By Cat Urbigkit, Cowboy State Daily Columnist
I’ve written several columns about the proposal under consideration by the legislature that would have the State of Wyoming investigate purchasing 1 million acres of private surface and 4 million acres of mineral rights in the checkerboard country of southern Wyoming.
Governor Mark Gordon and legislative leaders are pushing the idea to purchase the Anadarko assets now up for sale by Occidental Petroleum, and the two bills paving the way for the deal are House Bill 249 and Senate File 138. Both bills are winding their way through the legislature, with HB249 set to be heard by the Appropriations Committee on Monday Feb. 24th at noon. To listen to those deliberations, access the livestream here.
Most people I’ve talked to about this proposed land deal usually respond with “What the …” and “I thought the State was broke,” but some have expressed the view that it would be good to have more public land, more public access, more areas set aside for wildlife – as if state and federal lands are managed in the same way. They aren’t.
When Wyoming became a state in 1890, the federal government granted it 4.2 million acres to be held in state trust to produce income to support public schools and other public institutions (such as the state hospital). The Wyoming Constitution and statutes require the State Board of Land Commissioners (the top five statewide elected officials) to manage trust assets for two purposes:
- Long-term growth in value; and
- Optimum, sustainable revenue production.
Management of state trust land is done in four primary ways (surface leasing, land transactions, mineral leasing, and royalty compliance) with the purpose of generating revenues in the form of rentals, royalties, and fees.
The land deal bills before the legislatures note that subject to exiting lease and contract rights (which the state can renegotiate), “all state laws governing the management of state lands shall be applicable to assets purchased” in this land deal. Let’s have a look at how state lands are managed.
For ag leases on state lands, grazing leases (for grazing livestock, raising crops, or other ag uses) are 10-year terms and are renewable. Existing state leases can be contested at the time of renewal.
Grazing rates are based on animal unit months and priced at a statewide 5-year average of private property leases less 20 percent (to reflect contributions typically provided as a part of a private land lease). State regulations set out the details of leases costs for crops and other agricultural uses.
Anyone proposing to enter state lands with an activity that will cause surface disturbance is required to contact the person holding the ag lease, and this lessee may negotiate a surface impact payment.
The state has a fee schedule for surface impact payments, and for the first $5,000, the lessee gets 40% and the state gets 60%. For the next $5,000, the lessee gets 30% and the state gets 70%. For everything over $10,000 the lessee gets 20% and the state gets 80%.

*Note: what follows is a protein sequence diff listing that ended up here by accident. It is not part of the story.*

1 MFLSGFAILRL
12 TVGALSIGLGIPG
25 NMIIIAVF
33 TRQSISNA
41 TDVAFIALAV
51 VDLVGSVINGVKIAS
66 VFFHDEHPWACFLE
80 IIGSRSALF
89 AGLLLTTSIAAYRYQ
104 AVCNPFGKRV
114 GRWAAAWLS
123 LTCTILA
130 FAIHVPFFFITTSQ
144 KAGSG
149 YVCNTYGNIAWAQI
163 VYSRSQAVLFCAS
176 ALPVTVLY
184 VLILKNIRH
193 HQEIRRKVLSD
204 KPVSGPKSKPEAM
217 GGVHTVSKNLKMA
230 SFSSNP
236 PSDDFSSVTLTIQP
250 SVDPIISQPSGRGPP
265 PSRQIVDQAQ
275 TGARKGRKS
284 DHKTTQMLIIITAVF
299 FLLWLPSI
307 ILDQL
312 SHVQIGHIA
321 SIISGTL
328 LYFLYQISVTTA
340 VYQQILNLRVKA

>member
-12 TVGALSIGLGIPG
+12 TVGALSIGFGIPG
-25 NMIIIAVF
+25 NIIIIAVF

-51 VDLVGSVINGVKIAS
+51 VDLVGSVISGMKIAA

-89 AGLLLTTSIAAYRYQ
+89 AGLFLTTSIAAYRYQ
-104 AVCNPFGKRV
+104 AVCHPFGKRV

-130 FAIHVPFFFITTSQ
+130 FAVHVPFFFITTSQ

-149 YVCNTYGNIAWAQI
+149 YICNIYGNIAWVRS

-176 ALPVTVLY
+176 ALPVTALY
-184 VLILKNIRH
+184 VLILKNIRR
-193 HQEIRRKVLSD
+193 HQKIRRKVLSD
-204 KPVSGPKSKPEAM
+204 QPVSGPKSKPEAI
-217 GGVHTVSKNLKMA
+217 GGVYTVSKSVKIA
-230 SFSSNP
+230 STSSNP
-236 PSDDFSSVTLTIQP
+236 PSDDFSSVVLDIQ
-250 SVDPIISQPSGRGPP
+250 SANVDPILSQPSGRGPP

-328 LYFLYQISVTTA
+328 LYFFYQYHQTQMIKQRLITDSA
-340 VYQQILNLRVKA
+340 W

The public is not charged for recreational use of state trust lands, and likewise, holders of temporary use permits are not charged.
Not “public” lands
State trust lands are to be managed to produce revenue, so they aren’t comparable to federal “public” lands like that of the Bureau of Land Management that are to be managed under a multiple-use mandate. But the State Land Board has adopted rules allowing the “public the privilege of hunting, fishing, and general recreational use on state trust lands.”
Recreational privileges on state trust lands come with sideboards: the lands must be legally accessible, and off-road use, overnight camping, open fires, and anything else that would damage the property are prohibited on state trust lands.
So you can hike, fish, and play on state trust lands by day, but no camping, fire pits, or charcoal grills (except in camping areas established by State Land Board). Cultivated croplands on state trust lands are not open to public use.
The state may issue permits for furbearer trapping and outfitting/guiding on state trust lands, (either exclusive or nonexclusive), and outfitters may be allowed to establish camp sites on exclusive permits.
Some state trust parcels are closed to all public use, while others have seasonal restrictions on public use, or restrictions on the discharge of firearms, hunting, or the use of motorized vehicles.
About 1/3 of the 3.9 million acres of state trust land are leased for oil and gas development, and other acreages are subject to leasing for coal, uranium, trona, bentonite, precious minerals and stones, limestone, zeolite, and sand and gravel. The state also offers state trust land for commercial and scientific fossil exploration.
The Forestry Division of the Office of State Lands is responsible for managing about 263,000 acres of forested state trust land, including timber management and harvest on these properties.
With the dire lack of public information released about the proposed land deal, it’s no wonder the public is confused about what lands are included, and how it might be managed. If our state leaders have a vision for these lands, they certainly haven’t shared it with the public.
Cat Urbigkit is an author and rancher who lives on the range in Sublette County, Wyoming. Her column, Range Writing, appears weekly in Cowboy State Daily. To request reprint permission or syndication of this column, email firstname.lastname@example.org.